Conclusion : Residual risk reduction guided by lifetime benefit estimation results in more CVD-free life years and more CVD events avoided compared to the conventional risk factor-based strategy. Lifetime benefit-based treatment is an effective and potentially cost-effective strategy for reducing residual CVD risk in patients with clinical manifest vascular disease.
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http://dx.doi.org/10.1093/eurjpc/zwab028DOI Listing
May 2021

Relationship between classic vascular risk factors and cumulative recurrent cardiovascular event burden in patients with clinically manifest vascular disease: results from the UCC-SMART prospective cohort study.

BMJ Open 2021 03 8;11(3):e038881. Epub 2021 Mar 8.

Department of Vascular Medicine, Utrecht University, Utrecht, The Netherlands

Objective: The aim of the current study was to assess the relationship between classic cardiovascular risk factors and risk of not only the first recurrent atherosclerotic cardiovascular event, but also the total number of non-fatal and fatal cardiovascular events in patients with recently clinically manifest cardiovascular disease (CVD).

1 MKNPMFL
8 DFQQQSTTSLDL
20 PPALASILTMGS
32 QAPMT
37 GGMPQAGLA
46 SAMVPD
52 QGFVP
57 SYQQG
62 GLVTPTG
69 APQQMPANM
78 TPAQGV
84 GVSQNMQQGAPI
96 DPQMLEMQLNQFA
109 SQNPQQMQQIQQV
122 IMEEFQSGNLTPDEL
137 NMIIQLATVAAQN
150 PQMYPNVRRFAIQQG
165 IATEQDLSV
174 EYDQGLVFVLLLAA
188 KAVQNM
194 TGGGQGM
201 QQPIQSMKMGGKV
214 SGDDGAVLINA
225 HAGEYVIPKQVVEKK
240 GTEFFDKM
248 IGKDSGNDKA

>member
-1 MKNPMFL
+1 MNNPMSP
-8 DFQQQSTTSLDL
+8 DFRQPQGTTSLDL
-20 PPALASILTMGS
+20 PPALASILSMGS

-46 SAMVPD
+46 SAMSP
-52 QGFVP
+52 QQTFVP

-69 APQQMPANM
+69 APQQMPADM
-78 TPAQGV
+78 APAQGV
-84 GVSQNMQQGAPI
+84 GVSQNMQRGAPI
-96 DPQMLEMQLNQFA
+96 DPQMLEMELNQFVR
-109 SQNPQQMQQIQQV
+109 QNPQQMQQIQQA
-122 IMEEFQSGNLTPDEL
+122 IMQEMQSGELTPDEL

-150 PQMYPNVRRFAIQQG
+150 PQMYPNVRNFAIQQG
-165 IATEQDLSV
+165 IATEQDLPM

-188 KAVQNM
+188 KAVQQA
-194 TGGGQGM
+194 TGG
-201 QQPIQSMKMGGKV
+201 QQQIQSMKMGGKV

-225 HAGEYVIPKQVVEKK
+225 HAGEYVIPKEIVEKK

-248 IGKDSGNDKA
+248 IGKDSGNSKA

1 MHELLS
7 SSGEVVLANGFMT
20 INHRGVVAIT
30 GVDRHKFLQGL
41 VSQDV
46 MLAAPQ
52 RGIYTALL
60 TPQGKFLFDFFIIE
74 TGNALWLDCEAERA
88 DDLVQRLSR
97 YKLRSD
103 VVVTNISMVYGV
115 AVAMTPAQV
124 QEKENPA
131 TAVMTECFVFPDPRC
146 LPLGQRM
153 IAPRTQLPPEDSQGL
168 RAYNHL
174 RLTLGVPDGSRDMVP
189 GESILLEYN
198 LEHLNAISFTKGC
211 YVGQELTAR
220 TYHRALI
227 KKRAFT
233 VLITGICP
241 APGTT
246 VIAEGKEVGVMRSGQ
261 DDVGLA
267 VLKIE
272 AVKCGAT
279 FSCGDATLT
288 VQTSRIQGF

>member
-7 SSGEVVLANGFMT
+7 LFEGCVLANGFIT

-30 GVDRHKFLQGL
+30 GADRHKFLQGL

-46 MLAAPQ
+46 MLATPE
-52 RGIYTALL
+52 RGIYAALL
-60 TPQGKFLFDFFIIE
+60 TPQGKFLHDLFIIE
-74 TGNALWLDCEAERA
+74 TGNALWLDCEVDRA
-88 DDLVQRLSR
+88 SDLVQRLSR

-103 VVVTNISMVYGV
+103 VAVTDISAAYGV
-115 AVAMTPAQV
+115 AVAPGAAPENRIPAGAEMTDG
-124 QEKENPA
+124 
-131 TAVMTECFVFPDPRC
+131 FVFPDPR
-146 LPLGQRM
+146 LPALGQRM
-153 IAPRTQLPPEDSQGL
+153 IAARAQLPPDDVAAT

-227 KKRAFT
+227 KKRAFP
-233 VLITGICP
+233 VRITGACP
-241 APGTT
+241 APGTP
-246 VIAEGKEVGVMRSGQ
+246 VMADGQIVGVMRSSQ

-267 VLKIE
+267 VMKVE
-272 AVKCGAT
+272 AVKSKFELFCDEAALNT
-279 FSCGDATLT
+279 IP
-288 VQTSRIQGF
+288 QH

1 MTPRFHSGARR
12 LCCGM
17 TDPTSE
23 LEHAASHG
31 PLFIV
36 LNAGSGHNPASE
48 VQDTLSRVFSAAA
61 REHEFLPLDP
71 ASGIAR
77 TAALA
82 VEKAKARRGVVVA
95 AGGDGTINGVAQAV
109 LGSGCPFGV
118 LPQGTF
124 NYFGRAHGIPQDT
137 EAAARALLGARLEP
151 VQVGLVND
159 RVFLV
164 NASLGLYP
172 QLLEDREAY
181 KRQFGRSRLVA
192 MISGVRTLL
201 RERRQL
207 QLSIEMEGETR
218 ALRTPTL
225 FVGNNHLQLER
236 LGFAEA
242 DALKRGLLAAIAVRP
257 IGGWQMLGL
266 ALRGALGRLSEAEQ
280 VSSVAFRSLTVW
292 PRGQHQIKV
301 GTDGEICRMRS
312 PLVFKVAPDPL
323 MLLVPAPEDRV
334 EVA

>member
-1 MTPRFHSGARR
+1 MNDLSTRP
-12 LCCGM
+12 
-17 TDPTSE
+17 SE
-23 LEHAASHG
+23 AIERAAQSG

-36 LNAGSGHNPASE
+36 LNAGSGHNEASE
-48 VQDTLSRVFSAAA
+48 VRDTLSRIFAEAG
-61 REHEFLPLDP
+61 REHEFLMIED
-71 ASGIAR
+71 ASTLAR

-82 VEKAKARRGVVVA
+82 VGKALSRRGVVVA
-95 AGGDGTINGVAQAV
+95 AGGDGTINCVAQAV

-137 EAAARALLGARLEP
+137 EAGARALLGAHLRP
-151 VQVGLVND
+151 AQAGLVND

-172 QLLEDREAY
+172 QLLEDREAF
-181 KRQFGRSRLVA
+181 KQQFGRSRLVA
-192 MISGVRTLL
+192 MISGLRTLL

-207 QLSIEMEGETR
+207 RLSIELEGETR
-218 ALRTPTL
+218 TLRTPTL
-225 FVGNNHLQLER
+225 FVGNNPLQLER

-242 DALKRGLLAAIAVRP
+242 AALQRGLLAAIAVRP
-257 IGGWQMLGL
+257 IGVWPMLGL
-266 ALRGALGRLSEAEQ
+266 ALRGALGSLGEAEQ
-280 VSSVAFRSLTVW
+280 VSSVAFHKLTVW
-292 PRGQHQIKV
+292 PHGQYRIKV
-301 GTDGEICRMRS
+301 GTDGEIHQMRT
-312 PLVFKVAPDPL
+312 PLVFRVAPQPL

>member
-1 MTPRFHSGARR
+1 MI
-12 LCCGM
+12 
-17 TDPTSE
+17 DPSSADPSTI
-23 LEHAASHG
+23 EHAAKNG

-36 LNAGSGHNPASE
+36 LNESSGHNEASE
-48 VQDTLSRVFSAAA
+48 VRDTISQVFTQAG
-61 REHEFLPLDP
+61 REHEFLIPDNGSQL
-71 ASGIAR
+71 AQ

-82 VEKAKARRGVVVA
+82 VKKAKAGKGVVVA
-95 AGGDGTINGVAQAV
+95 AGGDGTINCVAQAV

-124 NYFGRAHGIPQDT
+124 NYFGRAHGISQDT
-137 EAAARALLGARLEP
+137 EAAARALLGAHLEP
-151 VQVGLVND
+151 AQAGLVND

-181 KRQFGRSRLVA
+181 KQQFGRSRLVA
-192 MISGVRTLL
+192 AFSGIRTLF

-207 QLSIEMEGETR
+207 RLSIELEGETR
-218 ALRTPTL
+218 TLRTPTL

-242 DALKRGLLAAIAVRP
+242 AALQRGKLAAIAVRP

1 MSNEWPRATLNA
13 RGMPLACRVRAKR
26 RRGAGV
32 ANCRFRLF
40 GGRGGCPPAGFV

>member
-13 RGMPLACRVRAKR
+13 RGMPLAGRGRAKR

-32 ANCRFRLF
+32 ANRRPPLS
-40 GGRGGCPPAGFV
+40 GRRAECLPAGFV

Design: Prospective cohort study.

Setting: Tertiary care centre.

Participants: 7239 patients with a recent first manifestation of CVD from the prospective UCC-SMART (Utrecht Cardiovascular Cohort - Second Manifestations of ARTerial disease) cohort study.

Outcome Measures: Total cardiovascular events, including myocardial infarction, stroke, vascular interventions, major limb events and cardiovascular mortality.

Results: During a median follow-up of 8.9 years, 1412 patients had one recurrent cardiovascular event, while 1290 patients had two or more recurrent events, with a total of 5457 cardiovascular events during follow-up. The HRs for the first recurrent event and cumulative event burden using Prentice-Williams-Peterson models, respectively, were 1.36 (95% CI 1.25 to 1.48) and 1.26 (95% CI 1.17 to 1.35) for smoking, 1.14 (95% CI 1.11 to 1.18) and 1.09 (95% CI 1.06 to 1.12) for non-high-density lipoprotein (HDL) cholesterol, and 1.05 (95% CI 1.03 to 1.07) and 1.04 (95% CI 1.03 to 1.06) for systolic blood pressure per 10 mm Hg.